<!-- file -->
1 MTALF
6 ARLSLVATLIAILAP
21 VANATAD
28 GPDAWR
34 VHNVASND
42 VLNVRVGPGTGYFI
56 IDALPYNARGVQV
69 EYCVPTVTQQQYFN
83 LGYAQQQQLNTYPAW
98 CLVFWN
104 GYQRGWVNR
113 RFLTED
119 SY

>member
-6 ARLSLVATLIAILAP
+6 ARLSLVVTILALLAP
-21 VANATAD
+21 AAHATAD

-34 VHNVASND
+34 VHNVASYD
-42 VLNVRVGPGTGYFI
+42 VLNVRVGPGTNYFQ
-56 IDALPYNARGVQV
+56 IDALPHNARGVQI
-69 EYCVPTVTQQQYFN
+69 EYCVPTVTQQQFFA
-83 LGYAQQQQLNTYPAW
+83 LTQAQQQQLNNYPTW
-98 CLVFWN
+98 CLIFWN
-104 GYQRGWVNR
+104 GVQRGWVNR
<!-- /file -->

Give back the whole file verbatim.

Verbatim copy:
1 MTALF
6 ARLSLVATLIAILAP
21 VANATAD
28 GPDAWR
34 VHNVASND
42 VLNVRVGPGTGYFI
56 IDALPYNARGVQV
69 EYCVPTVTQQQYFN
83 LGYAQQQQLNTYPAW
98 CLVFWN
104 GYQRGWVNR
113 RFLTED
119 SY

>member
-6 ARLSLVATLIAILAP
+6 ARLSLVVTILALLAP
-21 VANATAD
+21 AAHATAD

-34 VHNVASND
+34 VHNVASYD
-42 VLNVRVGPGTGYFI
+42 VLNVRVGPGTNYFQ
-56 IDALPYNARGVQV
+56 IDALPHNARGVQI
-69 EYCVPTVTQQQYFN
+69 EYCVPTVTQQQFFA
-83 LGYAQQQQLNTYPAW
+83 LTQAQQQQLNNYPTW
-98 CLVFWN
+98 CLIFWN
-104 GYQRGWVNR
+104 GVQRGWVNR